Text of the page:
King Henry VIII
By Laura MacDonald
Henry VIII may be remembered for his rotund shape and his penchant for chopping his wives' heads off but 500 years after his accession to the throne , historians and curators are keen to take another look at one of England's most memorable monarchs.
On June 28 1491, Henry Tudor was born at
in south-east London. He was the second son of the Henry VII and unexpectedly became the heir to the throne when his older brother Arthur died in 1502.
He was just a few days shy of his 18th birthday when he became King on June 24 1509.
During his reign he had a huge impact on the nation by breaking ties with the Catholic Church and would become notorious for his six marriages.
Portrait of Queen Elizabeth I courtesy of Sotheby's
The King had strong links to London throughout his life, basing his court at Greenwich Palace. He married first wife Katherine of Aragon there and it later became the birthplace of his daughters Mary and Elizabeth.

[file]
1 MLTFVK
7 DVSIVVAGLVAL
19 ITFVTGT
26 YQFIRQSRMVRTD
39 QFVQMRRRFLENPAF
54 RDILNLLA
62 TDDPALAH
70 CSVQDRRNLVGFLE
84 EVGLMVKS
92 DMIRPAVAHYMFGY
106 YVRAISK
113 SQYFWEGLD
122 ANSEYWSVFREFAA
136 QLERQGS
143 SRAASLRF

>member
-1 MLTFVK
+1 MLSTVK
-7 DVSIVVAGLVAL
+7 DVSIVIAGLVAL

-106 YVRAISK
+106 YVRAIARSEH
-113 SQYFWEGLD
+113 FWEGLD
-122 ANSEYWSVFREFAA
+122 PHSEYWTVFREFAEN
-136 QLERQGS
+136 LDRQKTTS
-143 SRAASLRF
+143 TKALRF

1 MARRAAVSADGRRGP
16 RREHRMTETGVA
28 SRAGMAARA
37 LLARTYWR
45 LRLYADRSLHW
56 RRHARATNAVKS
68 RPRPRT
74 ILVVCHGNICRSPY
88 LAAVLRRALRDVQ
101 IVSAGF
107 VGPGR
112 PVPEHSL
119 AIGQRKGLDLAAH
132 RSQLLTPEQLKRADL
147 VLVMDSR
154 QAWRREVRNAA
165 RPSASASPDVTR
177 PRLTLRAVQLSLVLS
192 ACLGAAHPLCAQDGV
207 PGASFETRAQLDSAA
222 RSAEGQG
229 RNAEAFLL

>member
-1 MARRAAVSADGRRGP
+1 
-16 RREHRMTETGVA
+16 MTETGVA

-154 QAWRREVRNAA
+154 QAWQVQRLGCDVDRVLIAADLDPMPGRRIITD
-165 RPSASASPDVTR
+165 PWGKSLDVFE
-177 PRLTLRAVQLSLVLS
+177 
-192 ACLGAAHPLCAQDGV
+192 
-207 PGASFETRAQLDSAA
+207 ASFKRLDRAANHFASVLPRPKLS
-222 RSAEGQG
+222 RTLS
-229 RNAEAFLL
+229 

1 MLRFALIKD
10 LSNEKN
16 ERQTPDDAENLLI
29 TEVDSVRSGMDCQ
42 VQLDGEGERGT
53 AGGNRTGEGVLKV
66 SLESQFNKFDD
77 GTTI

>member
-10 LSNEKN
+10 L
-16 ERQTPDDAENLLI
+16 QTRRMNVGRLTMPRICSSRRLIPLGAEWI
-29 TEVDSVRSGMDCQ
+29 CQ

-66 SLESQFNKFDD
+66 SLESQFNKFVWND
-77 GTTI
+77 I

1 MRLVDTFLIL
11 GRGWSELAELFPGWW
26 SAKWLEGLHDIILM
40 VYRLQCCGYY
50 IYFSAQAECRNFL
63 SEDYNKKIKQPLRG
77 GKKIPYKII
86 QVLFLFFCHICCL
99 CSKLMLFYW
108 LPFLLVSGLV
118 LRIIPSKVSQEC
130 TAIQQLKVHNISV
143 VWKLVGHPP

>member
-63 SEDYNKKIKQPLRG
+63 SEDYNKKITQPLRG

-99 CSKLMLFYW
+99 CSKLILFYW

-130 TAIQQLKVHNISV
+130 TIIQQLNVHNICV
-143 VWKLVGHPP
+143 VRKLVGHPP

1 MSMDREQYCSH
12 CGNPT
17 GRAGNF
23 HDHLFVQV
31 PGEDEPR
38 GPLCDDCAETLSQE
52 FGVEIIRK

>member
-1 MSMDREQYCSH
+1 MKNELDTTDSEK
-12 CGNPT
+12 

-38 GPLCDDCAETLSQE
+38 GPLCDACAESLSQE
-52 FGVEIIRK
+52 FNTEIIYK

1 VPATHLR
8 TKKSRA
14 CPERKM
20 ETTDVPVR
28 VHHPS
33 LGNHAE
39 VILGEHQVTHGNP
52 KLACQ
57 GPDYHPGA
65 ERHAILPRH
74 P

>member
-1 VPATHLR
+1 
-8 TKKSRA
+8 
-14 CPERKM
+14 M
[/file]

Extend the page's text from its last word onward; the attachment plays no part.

The palace remained one of his favourite residences throughout his life, allowing him to combine both his royal duties and his personal pleasures.
As king, the palace gave him a home within easy reach of the new shipbuilding yards that he had built in Deptford and Woolwich.
As an avid sportsman, it offered him the vast expanse of
in which he could hunt deer.
Although the palace Henry would have known is no longer standing, the land on which Greenwich Palace once stood has since become a world heritage site and the home of the Old Royal Naval College.
In 1547, he died in the same city he had been born, passing away at Whitehall Palace in Westminster. He is buried in
St. George's Chapel at Windsor Castle.